Monday, November 09, 2009

Vinland 3 Smelt - Draft Report

Members of the Dark Ages Re-creation Company undertook their third smelt in the 'Vinland' experimental series over the weekend.

Smelter and Bellows System
Leather Y at Tuyere, Clay Furnace supported by stone slabs.
Later in the smelt, tap arch open showing slag bowl inside furnace.
22 cm interior diameter
55 cm tall
5 - 7 cm wall thickness
construction of clay mixed 50 / 50 with course sand
'Boxed Short Shaft' - a clay cylinder supported by stone slabs, wood ash packing
tap arch at 45 degrees to tuyere position

2.5 cm ID steel pipe
started smelt with end taper to about 1.5 cm ID
inserted 5 cm past interior wall
set at 25 degrees down angle
interior tip set 15 cm above hard floor of smelter

Human powered
Norse style double bag bellows
estimated air delivery (@ average one stroke per minute) 700 LPM
Attached to tuyere via a leather Y joint, allowing both observation and ability to clear blockages.

Dark Dirt 2 analog (about 65 % Fe)
18 kg added
Basic charge was 1 kg, added by 'standard scoop' at approximately 250 gm

graded to normal ' golf ball to pea' size (through 2.5 and .5 cm grids)
Basic charge was 2 kg, added by 'standard bucket'

Bloom - 2.9 kg (after initial compaction after extraction)
further 1 kg of lacy metal was recovered (mostly too fine to compact)

High temperatures above Tuyere.
During Extration - bright mass to top of the smelter is the bloom.
Second sequence with the 'Thumper' to loosen the bloom.

General Notes:

The use of a steel pipe (standard 1/8 wall thickness) always results in erosion of the tuyere. Typically, this works back to the furnace wall, then causes significant erosion of the furnace wall itself. This was extreme in this case, the wall immediately around the tuyere was egg shell thin (about 2 mm) by the end of the smelt. At one point the wall burned through and had to be quickly patched. Continued use of our standard ceramic tuyere would certainly have avoided this problem.

The specially built 'smelting bellows' proved both easy to operate and able to produce volume required. There appeared to be some problem maintaining the correct pressure. Lower force levels used by some bellows operators resulted in an obvious shifting of the heat zone both towards the tuyere and also further up from the bottom. This in turn caused the slag bowl to sit higher and closer to the front than is ideal. Some problem with a shallow slag bowl attempting to drown the tuyere resulted, requiring tapping / modifying bowl position, especially early in the smelt.
The most obvious solution is better training for the bellows operators to allow for more consistent air delivery. (This *was* our first use of human powered air since our very first attempts, some years ago. Many of the operators 'taking turns' had no experience with any type of bellows at all!)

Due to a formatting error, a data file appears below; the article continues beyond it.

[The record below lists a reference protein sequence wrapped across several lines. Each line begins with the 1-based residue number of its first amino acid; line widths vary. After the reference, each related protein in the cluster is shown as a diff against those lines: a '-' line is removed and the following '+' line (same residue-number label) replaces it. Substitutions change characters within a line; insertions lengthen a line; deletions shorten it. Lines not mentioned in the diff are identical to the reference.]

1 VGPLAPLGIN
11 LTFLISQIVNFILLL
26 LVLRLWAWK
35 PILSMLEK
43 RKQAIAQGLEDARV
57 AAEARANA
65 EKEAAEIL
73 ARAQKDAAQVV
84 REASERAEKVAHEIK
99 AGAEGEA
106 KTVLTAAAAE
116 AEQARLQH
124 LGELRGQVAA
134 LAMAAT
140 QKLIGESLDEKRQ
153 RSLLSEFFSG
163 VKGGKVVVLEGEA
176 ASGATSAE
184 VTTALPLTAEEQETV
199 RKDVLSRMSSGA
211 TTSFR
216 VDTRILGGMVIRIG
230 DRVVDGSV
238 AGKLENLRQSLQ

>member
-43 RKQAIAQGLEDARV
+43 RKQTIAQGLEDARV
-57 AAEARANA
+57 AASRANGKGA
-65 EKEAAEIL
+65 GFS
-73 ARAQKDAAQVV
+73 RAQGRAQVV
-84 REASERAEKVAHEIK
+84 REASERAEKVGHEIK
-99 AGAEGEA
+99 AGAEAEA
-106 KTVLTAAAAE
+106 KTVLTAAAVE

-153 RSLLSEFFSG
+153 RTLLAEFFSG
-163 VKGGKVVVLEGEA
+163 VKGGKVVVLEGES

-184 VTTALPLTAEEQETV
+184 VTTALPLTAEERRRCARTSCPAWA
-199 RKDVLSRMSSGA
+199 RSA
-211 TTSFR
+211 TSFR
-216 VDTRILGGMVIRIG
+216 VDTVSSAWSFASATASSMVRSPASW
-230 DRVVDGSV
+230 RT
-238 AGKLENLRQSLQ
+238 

Increasing the angle of the tuyere slightly may also help with lowering the slag bowl formation.

This smelt also marked an absence of one modern aspect - time. In past experiments, elapsed time has been the main control point for our actions. For this smelt, a consistent air flow was established, and a set of standard measures for charcoal and ore used. The pattern of ore to charcoal additions was based on past experiences (rather than being modified to suit elapsed time). This did not appear to present a major problem, as the team has accumulated enough experience at this point to utilize other cues (primarily sound).
One thing that did become obvious is that some counting method is required. Over the long course of a smelt, things like 'how many buckets since...' and 'how many ore scoops so far this bucket...' become difficult to remember. A simple set of stone counters is the suggested method for keeping track.

It was clear that the end segment of the smelt sequence was rushed slightly. It was decided to merely cover over the last ore charge added with a partial bucket. The reason for this was the extreme fragility of the eroded sections of the lower furnace walls. In the end it was found a significant amount of reduced metal did not have time to adequately attach itself to the developing bloom. This resulted in the loss of a good 25 percent of possible bloom mass.

Hammering on the bloom to remove adhering slag, and compressing the mass.
Close up of bloom after initial compaction.

Despite these small problems, overall the experiment was a success. The bloom produced appears to be soft workable iron, and certainly closely matches the actual production by the Norse at Vinland which we are working to replicate.

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February 15 - May 15, 2012 : Supported by a Crafts Projects - Creation and Development Grant

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